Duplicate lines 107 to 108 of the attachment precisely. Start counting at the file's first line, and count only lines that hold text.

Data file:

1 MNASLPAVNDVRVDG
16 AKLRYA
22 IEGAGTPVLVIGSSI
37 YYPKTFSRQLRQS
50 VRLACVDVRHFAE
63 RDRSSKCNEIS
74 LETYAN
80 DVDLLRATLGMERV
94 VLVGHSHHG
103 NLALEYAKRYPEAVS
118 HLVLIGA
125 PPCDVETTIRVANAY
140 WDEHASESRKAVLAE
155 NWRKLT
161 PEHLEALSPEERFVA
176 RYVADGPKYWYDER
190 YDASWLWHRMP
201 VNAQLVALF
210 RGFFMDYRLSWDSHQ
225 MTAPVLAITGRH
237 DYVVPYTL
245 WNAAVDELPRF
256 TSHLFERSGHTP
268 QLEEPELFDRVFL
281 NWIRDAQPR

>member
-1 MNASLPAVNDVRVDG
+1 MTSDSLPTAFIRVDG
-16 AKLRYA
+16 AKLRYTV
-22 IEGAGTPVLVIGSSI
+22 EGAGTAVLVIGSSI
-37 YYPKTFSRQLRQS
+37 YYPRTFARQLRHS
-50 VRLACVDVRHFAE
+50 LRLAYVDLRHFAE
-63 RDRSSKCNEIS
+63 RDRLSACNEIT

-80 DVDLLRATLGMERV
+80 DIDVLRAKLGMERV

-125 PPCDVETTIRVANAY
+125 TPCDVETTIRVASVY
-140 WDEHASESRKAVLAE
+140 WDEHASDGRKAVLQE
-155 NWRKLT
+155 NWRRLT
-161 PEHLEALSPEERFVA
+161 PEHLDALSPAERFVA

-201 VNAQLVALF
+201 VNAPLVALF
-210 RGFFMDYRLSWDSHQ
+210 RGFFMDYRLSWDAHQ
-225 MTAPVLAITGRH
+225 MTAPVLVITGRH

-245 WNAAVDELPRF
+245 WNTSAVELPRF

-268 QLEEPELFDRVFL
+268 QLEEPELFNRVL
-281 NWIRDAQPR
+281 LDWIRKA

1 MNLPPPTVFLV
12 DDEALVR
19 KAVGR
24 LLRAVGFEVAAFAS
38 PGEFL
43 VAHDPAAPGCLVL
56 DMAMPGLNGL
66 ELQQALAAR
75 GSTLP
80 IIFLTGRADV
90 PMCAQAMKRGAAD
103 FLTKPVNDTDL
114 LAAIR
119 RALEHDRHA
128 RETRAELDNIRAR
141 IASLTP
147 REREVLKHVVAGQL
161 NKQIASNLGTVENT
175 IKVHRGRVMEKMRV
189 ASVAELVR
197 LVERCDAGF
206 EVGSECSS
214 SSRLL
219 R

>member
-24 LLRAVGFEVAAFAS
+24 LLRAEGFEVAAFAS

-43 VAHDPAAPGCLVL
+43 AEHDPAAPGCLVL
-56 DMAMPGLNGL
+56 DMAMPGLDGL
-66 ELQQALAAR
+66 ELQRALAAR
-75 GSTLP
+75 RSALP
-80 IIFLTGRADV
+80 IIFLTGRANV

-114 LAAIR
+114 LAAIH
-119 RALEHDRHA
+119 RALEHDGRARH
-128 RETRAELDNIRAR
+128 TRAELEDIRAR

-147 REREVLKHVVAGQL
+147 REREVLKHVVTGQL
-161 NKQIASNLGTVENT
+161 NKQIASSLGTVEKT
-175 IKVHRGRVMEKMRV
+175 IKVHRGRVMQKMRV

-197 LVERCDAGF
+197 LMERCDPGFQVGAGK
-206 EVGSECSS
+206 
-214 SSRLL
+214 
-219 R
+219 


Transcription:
+161 NKQIASSLGTVEKT
-175 IKVHRGRVMEKMRV